Virtue ethics

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Virtue Ethics – what it is (AO1 material) • Traced back to the philosopher Aristotle, who rejected Plato’s metaphysical account of goodness as a ‘thing in itself’. Aristotle thought that goodness is natural and psychological: just a part of being human.
• Virtue Ethics makes ethical behaviour into the aim (telos) of life.
• Aristotle puts forward ‘aretaic ethics’ (from the Greek arête – ‘excellence’), stating that developing an excellent character is all-important, rather than following a set of prescribed ethical norms.
• The ultimate goal is eudaimonia (‘flourishing’), for a person who practises virtue will feel happy and content. Aristotle on Happiness and Virtue (AO1 material) • Aristotle distinguishes between different types of pleasure. Some seek basic desires, others honour and respect, but the best thing is to be a lover of contemplation. Aristotle regards this as a virtuous philosophical ideal.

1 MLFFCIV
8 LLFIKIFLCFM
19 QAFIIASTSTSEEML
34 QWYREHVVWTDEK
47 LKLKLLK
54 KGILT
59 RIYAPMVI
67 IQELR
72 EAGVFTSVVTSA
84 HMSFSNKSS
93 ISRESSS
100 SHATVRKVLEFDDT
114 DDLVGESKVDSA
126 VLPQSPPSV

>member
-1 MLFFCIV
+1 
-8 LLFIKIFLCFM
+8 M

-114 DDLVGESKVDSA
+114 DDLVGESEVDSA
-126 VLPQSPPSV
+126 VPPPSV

• A human being is a ‘rational animal’ able to contemplate and value the pursuit if virtue. So, we must use our reason to choose virtue.
• For Aristotle, the good life meant choosing the ‘doctrine of the mean’, that is, the sensible balance in behaviour. For example, if we are lacking in courage then we are cowards, but if we have too much courage then we are rash. The virtuous person chooses the moderate position of sensible courage.
• Aristotle identified 12 key moral virtues, along with 5 primary virtues and 4 intellectual virtues. For all of these, balance is the key to virtuous behaviour. Other Virtue Approaches (AO1 material) • The philosopher Elizabeth Anscombe argued that modern ethics is mistaken, because it has ignored virtue in favour of theories about what goodness is. She urged that modern philosophers return to personal virtue.
• Later, Alasdair MacIntyre in After Virtue argued that ancient societies were right to emphasise virtue. MacIntyre argued that the modern world would benefit from agreeing what we value as virtues and

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